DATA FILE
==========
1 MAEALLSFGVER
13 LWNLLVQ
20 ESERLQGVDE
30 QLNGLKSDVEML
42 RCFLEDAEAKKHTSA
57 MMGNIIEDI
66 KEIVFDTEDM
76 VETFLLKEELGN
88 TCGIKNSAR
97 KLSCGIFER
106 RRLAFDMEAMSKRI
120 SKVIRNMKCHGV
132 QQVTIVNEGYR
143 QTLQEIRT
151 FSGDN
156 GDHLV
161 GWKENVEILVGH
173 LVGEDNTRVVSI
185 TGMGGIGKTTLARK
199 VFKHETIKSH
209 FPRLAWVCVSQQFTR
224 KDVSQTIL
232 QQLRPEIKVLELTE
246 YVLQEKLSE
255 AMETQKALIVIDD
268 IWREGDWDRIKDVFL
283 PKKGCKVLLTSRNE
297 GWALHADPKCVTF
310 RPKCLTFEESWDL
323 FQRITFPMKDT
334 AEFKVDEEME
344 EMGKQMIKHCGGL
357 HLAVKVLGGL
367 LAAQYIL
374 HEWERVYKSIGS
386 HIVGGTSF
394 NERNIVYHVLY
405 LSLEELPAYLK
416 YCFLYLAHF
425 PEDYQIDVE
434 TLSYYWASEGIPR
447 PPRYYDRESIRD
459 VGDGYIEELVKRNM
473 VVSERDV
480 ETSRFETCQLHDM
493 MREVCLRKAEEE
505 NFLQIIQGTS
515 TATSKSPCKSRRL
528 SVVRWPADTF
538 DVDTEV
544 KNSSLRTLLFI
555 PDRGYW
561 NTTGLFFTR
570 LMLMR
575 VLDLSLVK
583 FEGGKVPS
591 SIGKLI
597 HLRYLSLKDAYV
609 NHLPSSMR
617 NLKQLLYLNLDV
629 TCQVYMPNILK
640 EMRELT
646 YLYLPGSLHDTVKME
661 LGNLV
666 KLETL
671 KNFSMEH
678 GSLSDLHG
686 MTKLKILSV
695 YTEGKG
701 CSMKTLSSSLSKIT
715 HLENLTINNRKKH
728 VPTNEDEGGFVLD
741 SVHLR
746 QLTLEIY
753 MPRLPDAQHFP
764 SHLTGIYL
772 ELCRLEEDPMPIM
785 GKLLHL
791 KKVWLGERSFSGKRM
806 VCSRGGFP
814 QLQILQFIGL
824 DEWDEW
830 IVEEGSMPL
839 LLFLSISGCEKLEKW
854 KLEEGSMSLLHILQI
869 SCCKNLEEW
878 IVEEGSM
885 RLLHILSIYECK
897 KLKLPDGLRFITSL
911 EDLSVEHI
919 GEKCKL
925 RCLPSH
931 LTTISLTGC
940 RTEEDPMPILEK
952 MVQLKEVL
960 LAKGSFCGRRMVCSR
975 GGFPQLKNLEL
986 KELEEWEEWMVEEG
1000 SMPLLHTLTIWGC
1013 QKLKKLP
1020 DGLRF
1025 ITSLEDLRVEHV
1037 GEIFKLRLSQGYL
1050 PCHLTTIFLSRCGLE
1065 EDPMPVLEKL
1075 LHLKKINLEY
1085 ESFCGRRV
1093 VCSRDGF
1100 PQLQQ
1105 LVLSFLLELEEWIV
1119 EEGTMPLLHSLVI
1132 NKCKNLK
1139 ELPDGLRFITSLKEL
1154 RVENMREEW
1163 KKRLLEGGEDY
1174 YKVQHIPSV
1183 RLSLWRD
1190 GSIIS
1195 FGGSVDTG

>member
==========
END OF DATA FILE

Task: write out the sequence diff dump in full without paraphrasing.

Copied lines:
1 MAEALLSFGVER
13 LWNLLVQ
20 ESERLQGVDE
30 QLNGLKSDVEML
42 RCFLEDAEAKKHTSA
57 MMGNIIEDI
66 KEIVFDTEDM
76 VETFLLKEELGN
88 TCGIKNSAR
97 KLSCGIFER
106 RRLAFDMEAMSKRI
120 SKVIRNMKCHGV
132 QQVTIVNEGYR
143 QTLQEIRT
151 FSGDN
156 GDHLV
161 GWKENVEILVGH
173 LVGEDNTRVVSI
185 TGMGGIGKTTLARK
199 VFKHETIKSH
209 FPRLAWVCVSQQFTR
224 KDVSQTIL
232 QQLRPEIKVLELTE
246 YVLQEKLSE
255 AMETQKALIVIDD
268 IWREGDWDRIKDVFL
283 PKKGCKVLLTSRNE
297 GWALHADPKCVTF
310 RPKCLTFEESWDL
323 FQRITFPMKDT
334 AEFKVDEEME
344 EMGKQMIKHCGGL
357 HLAVKVLGGL
367 LAAQYIL
374 HEWERVYKSIGS
386 HIVGGTSF
394 NERNIVYHVLY
405 LSLEELPAYLK
416 YCFLYLAHF
425 PEDYQIDVE
434 TLSYYWASEGIPR
447 PPRYYDRESIRD
459 VGDGYIEELVKRNM
473 VVSERDV
480 ETSRFETCQLHDM
493 MREVCLRKAEEE
505 NFLQIIQGTS
515 TATSKSPCKSRRL
528 SVVRWPADTF
538 DVDTEV
544 KNSSLRTLLFI
555 PDRGYW
561 NTTGLFFTR
570 LMLMR
575 VLDLSLVK
583 FEGGKVPS
591 SIGKLI
597 HLRYLSLKDAYV
609 NHLPSSMR
617 NLKQLLYLNLDV
629 TCQVYMPNILK
640 EMRELT
646 YLYLPGSLHDTVKME
661 LGNLV
666 KLETL
671 KNFSMEH
678 GSLSDLHG
686 MTKLKILSV
695 YTEGKG
701 CSMKTLSSSLSKIT
715 HLENLTINNRKKH
728 VPTNEDEGGFVLD
741 SVHLR
746 QLTLEIY
753 MPRLPDAQHFP
764 SHLTGIYL
772 ELCRLEEDPMPIM
785 GKLLHL
791 KKVWLGERSFSGKRM
806 VCSRGGFP
814 QLQILQFIGL
824 DEWDEW
830 IVEEGSMPL
839 LLFLSISGCEKLEKW
854 KLEEGSMSLLHILQI
869 SCCKNLEEW
878 IVEEGSM
885 RLLHILSIYECK
897 KLKLPDGLRFITSL
911 EDLSVEHI
919 GEKCKL
925 RCLPSH
931 LTTISLTGC
940 RTEEDPMPILEK
952 MVQLKEVL
960 LAKGSFCGRRMVCSR
975 GGFPQLKNLEL
986 KELEEWEEWMVEEG
1000 SMPLLHTLTIWGC
1013 QKLKKLP
1020 DGLRF
1025 ITSLEDLRVEHV
1037 GEIFKLRLSQGYL
1050 PCHLTTIFLSRCGLE
1065 EDPMPVLEKL
1075 LHLKKINLEY
1085 ESFCGRRV
1093 VCSRDGF
1100 PQLQQ
1105 LVLSFLLELEEWIV
1119 EEGTMPLLHSLVI
1132 NKCKNLK
1139 ELPDGLRFITSLKEL
1154 RVENMREEW
1163 KKRLLEGGEDY
1174 YKVQHIPSV
1183 RLSLWRD
1190 GSIIS
1195 FGGSVDTG

>member